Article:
XV Session of the International Joint Commission of the Theological Dialogue between the Orthodox Church and the Lutheran World Federation (LWF)
Lutherstadt Wittenberg, Germany 31 May–7 June 2011
The Mystery of the Church:
The Nature, Attributes, and Mission of the Church
The Lutheran-Orthodox Joint Commission met in Paphos, Cyprus in June 2008 and selected as the topic for its 15th Mission of the Church.” According to the mandate given to it in Paphos, the commission held a preparatory meeting in Skálholt, Iceland, from May 4-9, 2009 to explore these issues and to prepare a draft for the next plenary session. These papers were presented, followed by discussion: “The Nature of the Church” (N. Hoppe), “Lutheran Theology on the Nature of the Church” (K. Appold), “The Attributes of the Church: An Orthodox Approach” (K. Delikostantis), “Attributes and Marks of the Church” (R. Saarinen). The Commission held a second preparatory meeting in Bethlehem, Palestine, from May 25-31, 2010 to explore these issues and to prepare a draft for the next plenary session. The following papers were presented, followed by discussion: “No Church without Mission: The Mission of the Church in a Lutheran Perspective” (S. Dietrich), “The Service of the Church as a Service of Worship in the Everyday World” (K. Schwarz), “The Theological Character of the Mission of the Church” (C. Hovorun), “Cooperation and the Promotion of Unity: An Orthodox Understanding of Mission” (V. Ionita), and “The Mission of the Church Today: An Orthodox Perspective” (H.E. Metropolitan Makarios of Kenya). Discussion of these papers identified broad areas of agreement between the respective traditions on the above topics and pointed to a number of open questions and disagreements that would benefit from further clarification. During the plenary session in Lutherstadt Wittenberg, Germany, on May 31- June 7, 2011, the papers and statements of the previous two preparatory meetings were reviewed and reformulated, resulting in the present statement.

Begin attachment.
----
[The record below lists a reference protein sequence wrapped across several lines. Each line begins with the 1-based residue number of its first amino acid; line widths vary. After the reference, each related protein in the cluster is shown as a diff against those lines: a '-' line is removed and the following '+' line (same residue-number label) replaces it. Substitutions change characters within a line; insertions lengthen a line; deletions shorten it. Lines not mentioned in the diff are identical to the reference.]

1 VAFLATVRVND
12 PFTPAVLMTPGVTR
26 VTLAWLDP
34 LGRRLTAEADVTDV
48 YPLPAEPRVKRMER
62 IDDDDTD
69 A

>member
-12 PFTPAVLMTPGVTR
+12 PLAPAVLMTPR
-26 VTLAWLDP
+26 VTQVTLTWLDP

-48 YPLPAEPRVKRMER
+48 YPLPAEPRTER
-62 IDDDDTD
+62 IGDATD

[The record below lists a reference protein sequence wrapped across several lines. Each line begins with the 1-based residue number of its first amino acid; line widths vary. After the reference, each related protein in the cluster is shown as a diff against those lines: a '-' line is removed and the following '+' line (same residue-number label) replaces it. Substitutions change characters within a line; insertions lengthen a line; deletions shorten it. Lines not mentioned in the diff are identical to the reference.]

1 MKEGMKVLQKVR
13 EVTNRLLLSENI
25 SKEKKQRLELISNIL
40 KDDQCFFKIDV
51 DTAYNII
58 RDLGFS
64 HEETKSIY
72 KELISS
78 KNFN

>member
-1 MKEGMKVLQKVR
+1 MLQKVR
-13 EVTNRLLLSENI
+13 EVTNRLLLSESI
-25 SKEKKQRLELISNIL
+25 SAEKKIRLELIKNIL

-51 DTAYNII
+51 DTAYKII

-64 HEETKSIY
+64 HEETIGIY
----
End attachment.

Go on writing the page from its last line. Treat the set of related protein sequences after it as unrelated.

E.1. The Nature and Attributes of the Church
I. The Nature of the Church